When the regulations for the traditional Formula 3 monoposto category changed in 1964, ŠKODA was able to react quickly thanks to the 1000 MB. This model was already in preparation at this point in time. During the 1965 season, three completely new single-seaters started with the experienced drivers Václav Bobek, Jaroslav Bobek and Miroslav Fousek. The newly established formula class offered the brand and its drivers the unique opportunity to measure themselves against the competition from Western Europe.
Škoda F3, type 992 (1964)
In addition to the complete selection of images for this press release on the media portal skoda-media.de, there is also a 32-page brochure in English on various topics from 120 years of ŠKODA Motorsport. The Grand Prix of Czechoslovakia in September 1949 was to be the last international automobile race in the then socialist country for a long time. The big stars of the Grand Prix on the Masaryk-Ring were later involved in the founding of Formula 1. In the last race already, enthusiasm compensated for a lack of financial resources, a lack of material and a lack of political will. Single-seater racing vehicles that met the requirements of international formula races were built under the simplest of conditions.
The first Formula 3 races took place in the late 1940s. On the engine side, affordable single-cylinder motorcycle engines with a displacement of 500 ccm were used, which subsequently prevailed. In 1951 the series was renamed 'International F3'. But as early as the late 1950s, the more modern Formula Junior made its debut in Italy with standard four-cylinder engines with a displacement of less than 1.100 cc. From this, on January 1, 1964, the classic Formula 3 developed with vehicles up to 1.000 cc.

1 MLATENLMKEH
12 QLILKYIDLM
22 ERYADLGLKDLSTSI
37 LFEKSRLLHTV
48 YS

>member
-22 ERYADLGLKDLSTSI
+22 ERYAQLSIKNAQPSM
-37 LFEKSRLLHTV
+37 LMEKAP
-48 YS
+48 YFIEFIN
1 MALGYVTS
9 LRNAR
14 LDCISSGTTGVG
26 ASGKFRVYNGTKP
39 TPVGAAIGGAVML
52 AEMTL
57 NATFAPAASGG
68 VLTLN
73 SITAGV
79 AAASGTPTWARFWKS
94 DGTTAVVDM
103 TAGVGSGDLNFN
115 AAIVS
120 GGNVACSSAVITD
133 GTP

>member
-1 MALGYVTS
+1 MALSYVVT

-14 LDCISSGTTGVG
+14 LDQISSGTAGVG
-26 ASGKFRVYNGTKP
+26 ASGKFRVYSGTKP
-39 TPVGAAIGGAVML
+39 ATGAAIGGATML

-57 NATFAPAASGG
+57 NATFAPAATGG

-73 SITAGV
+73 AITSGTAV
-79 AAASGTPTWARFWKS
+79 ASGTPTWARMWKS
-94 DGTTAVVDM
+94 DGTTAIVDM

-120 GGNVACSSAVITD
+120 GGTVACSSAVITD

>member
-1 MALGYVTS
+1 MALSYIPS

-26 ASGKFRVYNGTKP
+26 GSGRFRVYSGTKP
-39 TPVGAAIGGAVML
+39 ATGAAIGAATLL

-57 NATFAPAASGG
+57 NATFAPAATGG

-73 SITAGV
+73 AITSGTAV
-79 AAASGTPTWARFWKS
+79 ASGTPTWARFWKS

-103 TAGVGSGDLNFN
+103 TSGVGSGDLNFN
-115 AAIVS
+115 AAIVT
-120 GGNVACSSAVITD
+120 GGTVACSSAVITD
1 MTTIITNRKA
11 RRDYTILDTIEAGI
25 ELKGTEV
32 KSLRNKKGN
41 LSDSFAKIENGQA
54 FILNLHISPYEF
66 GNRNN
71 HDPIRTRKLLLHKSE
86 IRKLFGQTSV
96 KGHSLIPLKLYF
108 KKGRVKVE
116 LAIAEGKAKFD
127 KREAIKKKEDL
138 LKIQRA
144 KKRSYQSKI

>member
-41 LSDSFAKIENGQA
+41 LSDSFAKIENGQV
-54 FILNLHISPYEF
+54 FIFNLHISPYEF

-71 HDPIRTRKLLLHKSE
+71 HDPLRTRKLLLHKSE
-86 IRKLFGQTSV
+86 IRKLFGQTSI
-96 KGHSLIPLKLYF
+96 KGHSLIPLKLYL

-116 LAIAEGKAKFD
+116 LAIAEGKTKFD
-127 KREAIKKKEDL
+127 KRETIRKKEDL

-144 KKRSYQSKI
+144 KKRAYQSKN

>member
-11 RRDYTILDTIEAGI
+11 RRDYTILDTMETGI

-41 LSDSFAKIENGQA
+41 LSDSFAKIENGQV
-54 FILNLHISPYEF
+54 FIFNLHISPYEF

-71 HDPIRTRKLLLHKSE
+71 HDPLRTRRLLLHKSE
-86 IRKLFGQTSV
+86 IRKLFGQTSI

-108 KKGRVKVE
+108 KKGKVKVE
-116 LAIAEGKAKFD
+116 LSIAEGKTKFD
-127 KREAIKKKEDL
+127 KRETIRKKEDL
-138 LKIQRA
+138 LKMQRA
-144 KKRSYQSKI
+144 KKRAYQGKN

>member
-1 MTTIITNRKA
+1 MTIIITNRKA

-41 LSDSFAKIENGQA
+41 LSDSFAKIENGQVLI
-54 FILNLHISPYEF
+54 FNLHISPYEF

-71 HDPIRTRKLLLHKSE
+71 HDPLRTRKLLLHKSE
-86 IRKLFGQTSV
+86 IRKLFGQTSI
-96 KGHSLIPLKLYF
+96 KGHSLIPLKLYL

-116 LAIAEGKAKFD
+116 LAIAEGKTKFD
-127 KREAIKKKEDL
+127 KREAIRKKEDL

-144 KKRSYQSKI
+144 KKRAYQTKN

technical affinity with the type Š 990
The ŠKODA monoposto project was given the name Š 992 in Mladá Boleslav - a reference to its technical relationship with the Š 990, which, as the newly designed ŠKODA 1000 MB, was ready for series production in the spring of 1964. The first Š 992 single-seater was completed in February 1964. It had a tubular steel lattice frame and independent suspension, on trapezoidal semi-axles at the front and five-link suspension at the rear. A progressive solution - also in international comparison - was the installation of spiral springs and shock absorbers on both axles inside the body, which had a positive effect on the aerodynamics of the monoposto.
The adjustable shock absorbers made it possible to vary the ground clearance of the car. His 13-inch alloy wheels with Dunlop tires were braked by four disc brakes from the British manufacturer Girling. A ŠKODA inline four-cylinder engine with OHV valve control and triple-bearing crankshaft was installed lengthways in front of the rear axle. This drive was produced in numerous modifications until 2003 and was last used in the first generation of the ŠKODA FABIA. In the F3 Monoposto, the engine had a shorter stroke and a larger bore and a displacement of 999 ccm. Starting from the vertical axis of the vehicle, it was inclined 12 degrees to the left and the coupling was flanged to the rear end.